Of Music and Hope

French horn

More than once this past weekend, I leaned over to someone sitting next to me, raised my eyebrows, and said things like, "Wow. That was special,” and “I’m so glad I got to hear that!” My daughter, Amanda, was amazed by the string quartet that had their music memorized, and by their movements as they played that were nearly as beautiful as the music itself. I won’t soon forget the flute duet I heard–and I’m not even a huge fan of flutes! A trumpet solo that finished off the weekend for us was a unanimous favorite. The girl was simply AWESOME.

Jeff and I were the privileged chaperones for the kids from our daughter’s high school who had made it to the Washington Music Educators’ Association State Solo/Ensemble Competition. For two days, we got to see nervous teenagers play their instruments in ten minute, closely-timed intervals. Some of the kids looked like they had been working their whole lives for that ten minutes; others looked terrified and like they still couldn’t figure out how they managed to get selected. All of them, however, put forth their best efforts and looked proud and relieved when they were finished.

Central Washington University, host of the event, was also hosting a big math competition the same weekend. Friends of ours have a son whose robotics team made it to the world competition, also this weekend, in St. Louis. Just thinking about it all made me feel so inspired. Here are kids who understand that succeeding at something worthwhile takes time, practice, trial and error, and listening to coaches and teachers and directors. Here are kids who understand that time spent alone or with a like-minded group–away from cell phones, television, video/computer games, the mall, and all the many distractions our kids have to learn how to manage these days–is time spent that can help them accomplish something special.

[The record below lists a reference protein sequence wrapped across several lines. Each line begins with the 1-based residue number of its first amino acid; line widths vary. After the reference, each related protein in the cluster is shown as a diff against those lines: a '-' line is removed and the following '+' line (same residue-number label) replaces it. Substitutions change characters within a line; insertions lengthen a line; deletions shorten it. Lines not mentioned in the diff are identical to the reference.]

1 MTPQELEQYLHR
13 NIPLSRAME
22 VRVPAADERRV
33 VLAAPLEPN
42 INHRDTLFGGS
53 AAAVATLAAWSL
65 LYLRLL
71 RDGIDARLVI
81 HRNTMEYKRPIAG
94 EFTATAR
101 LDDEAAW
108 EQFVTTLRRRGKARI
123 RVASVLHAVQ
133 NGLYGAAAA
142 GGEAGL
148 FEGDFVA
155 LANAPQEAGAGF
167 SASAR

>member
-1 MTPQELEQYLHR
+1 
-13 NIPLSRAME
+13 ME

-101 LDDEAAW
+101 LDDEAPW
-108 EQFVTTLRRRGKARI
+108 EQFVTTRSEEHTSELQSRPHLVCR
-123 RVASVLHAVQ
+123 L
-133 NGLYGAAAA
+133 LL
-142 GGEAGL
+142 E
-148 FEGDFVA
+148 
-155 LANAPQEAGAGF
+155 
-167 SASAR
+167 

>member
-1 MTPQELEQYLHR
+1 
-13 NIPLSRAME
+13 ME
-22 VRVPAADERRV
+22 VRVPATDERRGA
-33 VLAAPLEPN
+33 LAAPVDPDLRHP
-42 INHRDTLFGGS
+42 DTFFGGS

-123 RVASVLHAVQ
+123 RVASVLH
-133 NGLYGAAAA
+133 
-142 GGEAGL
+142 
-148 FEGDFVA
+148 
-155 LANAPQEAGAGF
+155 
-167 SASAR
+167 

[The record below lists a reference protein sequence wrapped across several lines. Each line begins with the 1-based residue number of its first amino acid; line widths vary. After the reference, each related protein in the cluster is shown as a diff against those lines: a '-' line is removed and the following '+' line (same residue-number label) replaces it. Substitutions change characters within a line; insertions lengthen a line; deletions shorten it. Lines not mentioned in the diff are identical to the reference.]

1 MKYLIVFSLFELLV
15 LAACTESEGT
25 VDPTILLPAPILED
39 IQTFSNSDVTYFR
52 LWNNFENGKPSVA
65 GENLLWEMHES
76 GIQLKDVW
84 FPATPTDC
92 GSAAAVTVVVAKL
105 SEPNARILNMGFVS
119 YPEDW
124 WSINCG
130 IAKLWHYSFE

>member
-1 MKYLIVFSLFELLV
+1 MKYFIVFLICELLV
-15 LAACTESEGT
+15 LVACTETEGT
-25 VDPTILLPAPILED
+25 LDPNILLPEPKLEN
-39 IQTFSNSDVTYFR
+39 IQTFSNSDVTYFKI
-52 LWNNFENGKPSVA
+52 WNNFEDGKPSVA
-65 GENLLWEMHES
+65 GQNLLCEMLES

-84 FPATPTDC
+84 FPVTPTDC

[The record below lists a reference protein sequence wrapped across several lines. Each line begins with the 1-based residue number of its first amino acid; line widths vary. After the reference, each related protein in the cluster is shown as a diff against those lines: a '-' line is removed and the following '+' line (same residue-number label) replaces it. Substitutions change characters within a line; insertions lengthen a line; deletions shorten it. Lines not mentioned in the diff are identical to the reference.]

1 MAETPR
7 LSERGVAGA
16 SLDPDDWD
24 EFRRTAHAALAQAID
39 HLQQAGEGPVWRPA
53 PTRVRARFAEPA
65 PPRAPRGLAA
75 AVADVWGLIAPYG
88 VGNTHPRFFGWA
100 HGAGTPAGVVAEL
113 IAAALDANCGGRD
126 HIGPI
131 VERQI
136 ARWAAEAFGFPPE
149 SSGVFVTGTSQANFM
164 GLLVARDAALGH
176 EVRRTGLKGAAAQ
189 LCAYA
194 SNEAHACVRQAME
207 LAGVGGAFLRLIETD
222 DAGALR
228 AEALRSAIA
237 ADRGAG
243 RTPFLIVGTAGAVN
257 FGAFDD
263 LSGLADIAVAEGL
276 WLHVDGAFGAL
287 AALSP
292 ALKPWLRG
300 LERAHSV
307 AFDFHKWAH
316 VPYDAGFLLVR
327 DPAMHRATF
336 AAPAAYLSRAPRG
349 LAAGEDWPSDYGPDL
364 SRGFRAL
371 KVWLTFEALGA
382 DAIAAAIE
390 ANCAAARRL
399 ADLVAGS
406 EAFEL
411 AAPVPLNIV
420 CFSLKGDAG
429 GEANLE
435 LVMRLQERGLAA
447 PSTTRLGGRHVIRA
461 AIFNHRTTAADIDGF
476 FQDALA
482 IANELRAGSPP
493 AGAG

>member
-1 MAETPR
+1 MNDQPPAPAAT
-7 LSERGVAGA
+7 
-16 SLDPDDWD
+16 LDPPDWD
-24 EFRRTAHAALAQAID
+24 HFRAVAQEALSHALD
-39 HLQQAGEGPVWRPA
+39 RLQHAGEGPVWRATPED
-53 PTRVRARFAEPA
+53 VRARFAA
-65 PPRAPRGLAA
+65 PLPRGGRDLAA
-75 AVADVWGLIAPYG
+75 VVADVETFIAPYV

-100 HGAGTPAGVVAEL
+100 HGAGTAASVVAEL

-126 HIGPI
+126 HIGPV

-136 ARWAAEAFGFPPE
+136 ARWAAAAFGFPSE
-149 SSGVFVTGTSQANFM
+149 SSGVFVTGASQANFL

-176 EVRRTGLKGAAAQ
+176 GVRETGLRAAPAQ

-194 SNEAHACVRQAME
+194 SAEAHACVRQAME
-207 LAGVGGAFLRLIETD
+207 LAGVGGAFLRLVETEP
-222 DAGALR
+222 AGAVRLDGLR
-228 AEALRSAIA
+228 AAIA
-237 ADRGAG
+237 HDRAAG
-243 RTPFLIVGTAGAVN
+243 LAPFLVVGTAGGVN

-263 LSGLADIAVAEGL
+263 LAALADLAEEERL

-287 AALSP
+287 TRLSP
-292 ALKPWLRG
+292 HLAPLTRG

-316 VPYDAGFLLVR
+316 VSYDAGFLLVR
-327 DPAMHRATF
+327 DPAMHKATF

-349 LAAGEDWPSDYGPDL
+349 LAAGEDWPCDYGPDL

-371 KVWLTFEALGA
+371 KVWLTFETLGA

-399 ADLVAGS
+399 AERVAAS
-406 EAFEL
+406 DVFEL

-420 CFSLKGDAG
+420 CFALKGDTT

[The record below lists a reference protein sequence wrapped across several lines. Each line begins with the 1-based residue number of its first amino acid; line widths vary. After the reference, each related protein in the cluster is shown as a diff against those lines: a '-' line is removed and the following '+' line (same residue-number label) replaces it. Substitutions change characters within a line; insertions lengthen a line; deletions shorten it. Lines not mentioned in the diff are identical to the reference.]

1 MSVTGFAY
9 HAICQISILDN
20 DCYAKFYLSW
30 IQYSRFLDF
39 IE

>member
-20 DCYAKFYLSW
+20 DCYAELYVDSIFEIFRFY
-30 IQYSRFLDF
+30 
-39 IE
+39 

All weekend long, people in our group and strangers sitting around us were having surprise reunions with long-lost friends from college or old neighborhoods, or with children of those friends. One woman recognized her first RA from college, and was stunned to find out that both of them had children performing in the same instrument, one after the other. They hadn’t seen each other in over twenty years. It sounded like percussion had run deep in both families, and they were thrilled to be in that place together. The band director leaned over and told me how kids with that kind of understanding in their families have such a head start.

How great that not only did all the kids in these special events this weekend do something meaningful for their own lives, but it looks to me like they have all made an investment in their future families’ lives as well. And that is something that gives me hope, not just for this generation, but the ones to come.

. . . the desires of the diligent are fully satisfied (Proverbs 13:4b)

About Sonja Anderson

I write novels and short stories for children, and occasionally a book or article for adults, too. I grew up in Ohio, and I have lived in Chicago, Connecticut, Boston, Tokyo, and Seattle. The beautiful Pacific Northwest inspires me every day.
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4 Responses to Of Music and Hope

  1. Debbie Austin says:

    Truly inspiring! “…succeeding at something worthwhile takes time, practice, trial and error, and listening to coaches and teachers…” Applies to our writing dreams as well!


  2. You’re right, Debbie! These thoughts remind me of a quote that has meant a lot to me over the years since I started working on the first novel: A lasting work requires extensive preparation. I wish I could remember who said it, because I think of it often!


  3. Debbie Austin says:

    I just googled it. Douglas Rumford said it.


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